These replacement refs have missed a few calls, but so do the union refs.
If you want to know what all of the hate is about, you need not look further than this headline from mediaite:
Scabs Removed: NFL Finally Embraces Sanity, On Verge Of Deal With Real Referees
It wasn’t long ago there were more than a few who thought NFL Commissioner Roger Goodellwould make a fine President.
He was respected, even feared.
He knew how and when to use his authority.
Pretty good looking guy, too…
The 53-year-old is even married to a former FOX News anchor, Jane Skinner.
Politics are in his DNA: His father, Charles, replaced Robert Kennedy in the Senate following his assassination.
Few would argue that he presides over the most profitable, most revered, most entertaining product America has to offer outside of Apple.
But in what has been a disastrous week that may define his legacy, Goodell and the league have seemingly caved to the public relations disaster resulting from Seattle’s “win” over Green Bay Monday night, courtesy of the worst call in modern history by replacement referees.
Reports out of New York say enough progress in negotiations has been made between the league and the NFL Referees Association that the likelihood of the real officials returning in time to work this week’s games is high. Whether that means as early as this Thursday’s game (Browns-Ravens) remains to be seen.
Usually the end of a labor dispute is a good thing for both sides and particular the guy at running the show. But given the way the end of this negotiation played out (PR disaster suddenly followed by a willingness for resolution from the side that usually owns all leverage), and the permanent damage the episode has done to Goodell’s once-sterling reputation, the Commissioner is suddenly about as invincible as the Steelers defense.
Still, it seems like only yesterday when Goodell could do no wrong.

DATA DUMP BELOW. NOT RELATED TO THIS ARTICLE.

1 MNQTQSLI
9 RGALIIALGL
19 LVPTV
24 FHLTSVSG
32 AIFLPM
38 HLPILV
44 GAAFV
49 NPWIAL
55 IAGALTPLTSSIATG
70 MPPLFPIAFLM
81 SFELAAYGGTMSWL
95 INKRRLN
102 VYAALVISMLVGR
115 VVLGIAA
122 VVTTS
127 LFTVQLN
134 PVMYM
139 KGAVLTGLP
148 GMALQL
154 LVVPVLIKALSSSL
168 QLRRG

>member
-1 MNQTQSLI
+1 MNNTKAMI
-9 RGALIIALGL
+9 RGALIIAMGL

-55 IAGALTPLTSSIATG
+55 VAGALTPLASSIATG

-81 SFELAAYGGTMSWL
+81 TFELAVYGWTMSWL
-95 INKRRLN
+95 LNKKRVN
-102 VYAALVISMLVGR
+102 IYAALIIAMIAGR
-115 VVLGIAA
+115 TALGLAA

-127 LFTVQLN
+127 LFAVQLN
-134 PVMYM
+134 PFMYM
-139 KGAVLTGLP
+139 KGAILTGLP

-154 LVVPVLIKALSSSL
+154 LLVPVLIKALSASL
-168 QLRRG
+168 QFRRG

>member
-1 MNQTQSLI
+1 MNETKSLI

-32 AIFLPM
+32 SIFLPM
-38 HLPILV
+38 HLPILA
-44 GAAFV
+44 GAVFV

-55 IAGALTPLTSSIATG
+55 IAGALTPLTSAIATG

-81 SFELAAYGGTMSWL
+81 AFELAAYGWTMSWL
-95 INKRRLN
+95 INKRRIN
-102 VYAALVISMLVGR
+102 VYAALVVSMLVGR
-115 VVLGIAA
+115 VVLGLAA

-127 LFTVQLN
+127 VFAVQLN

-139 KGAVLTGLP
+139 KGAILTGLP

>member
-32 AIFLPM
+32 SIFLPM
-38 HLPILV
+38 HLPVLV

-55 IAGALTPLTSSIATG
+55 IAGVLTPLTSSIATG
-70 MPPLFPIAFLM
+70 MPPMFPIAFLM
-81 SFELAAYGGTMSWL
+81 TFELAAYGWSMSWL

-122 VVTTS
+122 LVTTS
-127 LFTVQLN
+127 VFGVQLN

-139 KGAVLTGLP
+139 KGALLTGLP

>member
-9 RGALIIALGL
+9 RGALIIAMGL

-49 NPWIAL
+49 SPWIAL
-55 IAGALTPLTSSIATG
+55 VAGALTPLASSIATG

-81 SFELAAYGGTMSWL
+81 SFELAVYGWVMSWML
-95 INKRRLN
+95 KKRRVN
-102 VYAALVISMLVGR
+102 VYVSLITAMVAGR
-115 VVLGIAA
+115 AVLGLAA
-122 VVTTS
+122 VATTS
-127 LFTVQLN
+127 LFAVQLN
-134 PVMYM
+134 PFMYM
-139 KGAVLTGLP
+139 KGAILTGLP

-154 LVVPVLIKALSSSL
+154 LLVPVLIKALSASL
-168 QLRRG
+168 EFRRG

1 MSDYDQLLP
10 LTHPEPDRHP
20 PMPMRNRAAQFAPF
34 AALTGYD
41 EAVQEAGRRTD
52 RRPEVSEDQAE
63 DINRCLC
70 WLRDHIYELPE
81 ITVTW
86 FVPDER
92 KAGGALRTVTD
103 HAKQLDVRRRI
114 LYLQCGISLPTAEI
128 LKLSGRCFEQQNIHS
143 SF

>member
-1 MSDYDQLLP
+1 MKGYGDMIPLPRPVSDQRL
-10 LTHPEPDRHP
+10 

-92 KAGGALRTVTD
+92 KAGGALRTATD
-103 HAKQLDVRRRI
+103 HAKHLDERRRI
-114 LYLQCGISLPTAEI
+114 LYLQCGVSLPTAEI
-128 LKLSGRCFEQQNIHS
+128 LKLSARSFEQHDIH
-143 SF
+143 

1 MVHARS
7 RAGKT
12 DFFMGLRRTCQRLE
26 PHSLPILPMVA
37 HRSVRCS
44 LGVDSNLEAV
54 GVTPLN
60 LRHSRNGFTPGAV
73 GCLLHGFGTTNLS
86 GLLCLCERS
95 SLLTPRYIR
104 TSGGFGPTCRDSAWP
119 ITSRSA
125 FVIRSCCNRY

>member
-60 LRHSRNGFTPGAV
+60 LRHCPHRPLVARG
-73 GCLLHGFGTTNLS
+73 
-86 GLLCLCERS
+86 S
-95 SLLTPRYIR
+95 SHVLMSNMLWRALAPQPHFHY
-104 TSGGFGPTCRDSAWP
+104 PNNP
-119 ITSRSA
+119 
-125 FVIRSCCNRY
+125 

When he suspended Michael Vick indefinitely for running a reprehensible dogfighting ring, we cheered. When he levied record fines against the Pats and stripped them of draft picks for Spygate, same reaction. And when the Saints bounty program was revealed, he dealt with it swiftly and without ambiguity (long suspensions for players, coaches and even the general manager) regardless of criticism.
“He don’t play,” Michael Vick once said about Goodell. And with that kind of reputation, perhaps the Commish thought he could bully the real refs into making a deal as well.
But what happened next turned out to be the lowest point for the league since replacement players were used during the ‘87 strike.
From the outset, players quickly began to disrespect the authority of the replacements. Fights were breaking out all over the league, even extending one Monday night into an unwatchable four-hour-plus marathon. Many, particularly on defense, tried and mostly succeeded in getting away with blatant hits and violations.
Problem was, in a world of big screens and HD, the fans at home playing referee were watching all of this unfold before them, much to their disgust.
Know this: Never has the outcome of a regular season game like Monday night’s made the top of the so many cable news cold opens (and during a heated Presidential campaign, no less)… Keep Reading